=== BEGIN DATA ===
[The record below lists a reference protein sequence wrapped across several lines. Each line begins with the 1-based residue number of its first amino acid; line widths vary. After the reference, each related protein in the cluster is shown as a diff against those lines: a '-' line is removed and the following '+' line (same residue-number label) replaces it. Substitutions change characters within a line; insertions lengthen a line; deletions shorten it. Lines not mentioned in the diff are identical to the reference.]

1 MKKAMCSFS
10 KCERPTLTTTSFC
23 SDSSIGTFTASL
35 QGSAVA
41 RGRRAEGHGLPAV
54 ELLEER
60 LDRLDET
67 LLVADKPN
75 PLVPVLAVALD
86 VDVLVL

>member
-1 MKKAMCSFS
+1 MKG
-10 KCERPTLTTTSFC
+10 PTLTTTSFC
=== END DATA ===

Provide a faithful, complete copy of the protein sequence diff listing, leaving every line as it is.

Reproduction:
[The record below lists a reference protein sequence wrapped across several lines. Each line begins with the 1-based residue number of its first amino acid; line widths vary. After the reference, each related protein in the cluster is shown as a diff against those lines: a '-' line is removed and the following '+' line (same residue-number label) replaces it. Substitutions change characters within a line; insertions lengthen a line; deletions shorten it. Lines not mentioned in the diff are identical to the reference.]

1 MKKAMCSFS
10 KCERPTLTTTSFC
23 SDSSIGTFTASL
35 QGSAVA
41 RGRRAEGHGLPAV
54 ELLEER
60 LDRLDET
67 LLVADKPN
75 PLVPVLAVALD
86 VDVLVL

>member
-1 MKKAMCSFS
+1 MKG
-10 KCERPTLTTTSFC
+10 PTLTTTSFC